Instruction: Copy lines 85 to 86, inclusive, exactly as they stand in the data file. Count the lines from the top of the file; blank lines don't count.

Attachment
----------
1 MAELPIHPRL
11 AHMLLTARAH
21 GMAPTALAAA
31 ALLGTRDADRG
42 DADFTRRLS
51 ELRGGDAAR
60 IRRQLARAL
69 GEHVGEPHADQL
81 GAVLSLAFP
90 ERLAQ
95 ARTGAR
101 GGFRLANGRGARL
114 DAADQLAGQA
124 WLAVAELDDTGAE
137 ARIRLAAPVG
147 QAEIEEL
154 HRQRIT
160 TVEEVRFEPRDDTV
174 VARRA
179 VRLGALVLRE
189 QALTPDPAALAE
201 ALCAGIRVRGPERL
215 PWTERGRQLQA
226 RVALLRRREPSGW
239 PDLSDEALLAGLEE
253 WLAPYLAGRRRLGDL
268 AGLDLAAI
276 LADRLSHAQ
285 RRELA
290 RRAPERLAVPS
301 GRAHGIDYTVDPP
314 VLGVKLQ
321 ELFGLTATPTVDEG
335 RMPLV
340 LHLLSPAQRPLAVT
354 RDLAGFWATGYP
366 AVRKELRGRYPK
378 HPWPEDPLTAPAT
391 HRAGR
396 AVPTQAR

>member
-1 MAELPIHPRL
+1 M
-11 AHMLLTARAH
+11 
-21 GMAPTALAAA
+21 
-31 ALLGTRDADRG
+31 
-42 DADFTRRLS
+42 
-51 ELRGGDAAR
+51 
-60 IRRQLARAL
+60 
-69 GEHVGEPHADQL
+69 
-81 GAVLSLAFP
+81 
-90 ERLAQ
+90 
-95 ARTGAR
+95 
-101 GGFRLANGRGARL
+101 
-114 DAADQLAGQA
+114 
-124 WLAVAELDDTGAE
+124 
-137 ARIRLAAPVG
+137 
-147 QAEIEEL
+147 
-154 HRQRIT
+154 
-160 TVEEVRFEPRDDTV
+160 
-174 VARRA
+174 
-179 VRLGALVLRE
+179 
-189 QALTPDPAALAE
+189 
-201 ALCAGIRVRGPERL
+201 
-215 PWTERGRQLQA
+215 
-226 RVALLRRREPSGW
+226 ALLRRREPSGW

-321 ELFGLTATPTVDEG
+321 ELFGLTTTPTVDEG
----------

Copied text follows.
+201 
-215 PWTERGRQLQA